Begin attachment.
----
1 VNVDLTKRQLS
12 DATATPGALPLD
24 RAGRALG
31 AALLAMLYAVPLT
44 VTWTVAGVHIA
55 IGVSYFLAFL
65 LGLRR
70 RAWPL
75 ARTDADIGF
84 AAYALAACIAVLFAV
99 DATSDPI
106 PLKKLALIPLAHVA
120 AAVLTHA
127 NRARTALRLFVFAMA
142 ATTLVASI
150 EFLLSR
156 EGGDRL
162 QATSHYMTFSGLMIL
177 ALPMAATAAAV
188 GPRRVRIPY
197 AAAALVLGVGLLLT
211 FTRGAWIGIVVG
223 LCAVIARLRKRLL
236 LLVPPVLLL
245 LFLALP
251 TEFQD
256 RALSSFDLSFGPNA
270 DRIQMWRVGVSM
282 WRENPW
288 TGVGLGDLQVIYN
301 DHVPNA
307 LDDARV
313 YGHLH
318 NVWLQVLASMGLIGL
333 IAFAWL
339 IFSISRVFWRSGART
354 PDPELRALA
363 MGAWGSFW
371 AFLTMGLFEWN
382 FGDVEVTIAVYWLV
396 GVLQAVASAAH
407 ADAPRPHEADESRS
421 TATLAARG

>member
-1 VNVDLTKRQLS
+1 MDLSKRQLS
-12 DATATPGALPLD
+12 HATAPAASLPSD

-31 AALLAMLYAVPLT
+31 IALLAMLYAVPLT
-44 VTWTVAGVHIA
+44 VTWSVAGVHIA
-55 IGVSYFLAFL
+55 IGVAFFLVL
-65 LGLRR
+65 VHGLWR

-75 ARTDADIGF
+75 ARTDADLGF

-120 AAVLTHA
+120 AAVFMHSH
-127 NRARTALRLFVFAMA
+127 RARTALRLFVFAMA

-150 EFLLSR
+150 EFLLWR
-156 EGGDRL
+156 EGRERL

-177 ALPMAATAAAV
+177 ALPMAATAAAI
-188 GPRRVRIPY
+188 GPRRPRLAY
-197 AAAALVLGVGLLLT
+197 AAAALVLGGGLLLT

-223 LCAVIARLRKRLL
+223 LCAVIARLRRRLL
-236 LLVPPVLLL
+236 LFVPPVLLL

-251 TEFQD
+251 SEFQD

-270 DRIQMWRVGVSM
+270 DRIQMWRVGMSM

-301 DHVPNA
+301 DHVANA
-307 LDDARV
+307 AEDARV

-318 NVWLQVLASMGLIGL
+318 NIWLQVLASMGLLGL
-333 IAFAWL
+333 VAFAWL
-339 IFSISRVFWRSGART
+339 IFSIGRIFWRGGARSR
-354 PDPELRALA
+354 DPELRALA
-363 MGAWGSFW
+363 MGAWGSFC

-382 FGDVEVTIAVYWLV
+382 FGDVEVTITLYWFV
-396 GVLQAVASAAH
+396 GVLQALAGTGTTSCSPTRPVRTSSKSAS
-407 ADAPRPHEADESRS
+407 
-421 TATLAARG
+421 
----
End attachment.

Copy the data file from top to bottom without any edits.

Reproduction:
1 VNVDLTKRQLS
12 DATATPGALPLD
24 RAGRALG
31 AALLAMLYAVPLT
44 VTWTVAGVHIA
55 IGVSYFLAFL
65 LGLRR
70 RAWPL
75 ARTDADIGF
84 AAYALAACIAVLFAV
99 DATSDPI
106 PLKKLALIPLAHVA
120 AAVLTHA
127 NRARTALRLFVFAMA
142 ATTLVASI
150 EFLLSR
156 EGGDRL
162 QATSHYMTFSGLMIL
177 ALPMAATAAAV
188 GPRRVRIPY
197 AAAALVLGVGLLLT
211 FTRGAWIGIVVG
223 LCAVIARLRKRLL
236 LLVPPVLLL
245 LFLALP
251 TEFQD
256 RALSSFDLSFGPNA
270 DRIQMWRVGVSM
282 WRENPW
288 TGVGLGDLQVIYN
301 DHVPNA
307 LDDARV
313 YGHLH
318 NVWLQVLASMGLIGL
333 IAFAWL
339 IFSISRVFWRSGART
354 PDPELRALA
363 MGAWGSFW
371 AFLTMGLFEWN
382 FGDVEVTIAVYWLV
396 GVLQAVASAAH
407 ADAPRPHEADESRS
421 TATLAARG

>member
-1 VNVDLTKRQLS
+1 MDLSKRQLS
-12 DATATPGALPLD
+12 HATAPAASLPSD

-31 AALLAMLYAVPLT
+31 IALLAMLYAVPLT
-44 VTWTVAGVHIA
+44 VTWSVAGVHIA
-55 IGVSYFLAFL
+55 IGVAFFLVL
-65 LGLRR
+65 VHGLWR

-75 ARTDADIGF
+75 ARTDADLGF

-120 AAVLTHA
+120 AAVFMHSH
-127 NRARTALRLFVFAMA
+127 RARTALRLFVFAMA

-150 EFLLSR
+150 EFLLWR
-156 EGGDRL
+156 EGRERL

-177 ALPMAATAAAV
+177 ALPMAATAAAI
-188 GPRRVRIPY
+188 GPRRPRLAY
-197 AAAALVLGVGLLLT
+197 AAAALVLGGGLLLT

-223 LCAVIARLRKRLL
+223 LCAVIARLRRRLL
-236 LLVPPVLLL
+236 LFVPPVLLL

-251 TEFQD
+251 SEFQD

-270 DRIQMWRVGVSM
+270 DRIQMWRVGMSM

-301 DHVPNA
+301 DHVANA
-307 LDDARV
+307 AEDARV

-318 NVWLQVLASMGLIGL
+318 NIWLQVLASMGLLGL
-333 IAFAWL
+333 VAFAWL
-339 IFSISRVFWRSGART
+339 IFSIGRIFWRGGARSR
-354 PDPELRALA
+354 DPELRALA
-363 MGAWGSFW
+363 MGAWGSFC

-382 FGDVEVTIAVYWLV
+382 FGDVEVTITLYWFV
-396 GVLQAVASAAH
+396 GVLQALAGTGTTSCSPTRPVRTSSKSAS
-407 ADAPRPHEADESRS
+407 
-421 TATLAARG
+421 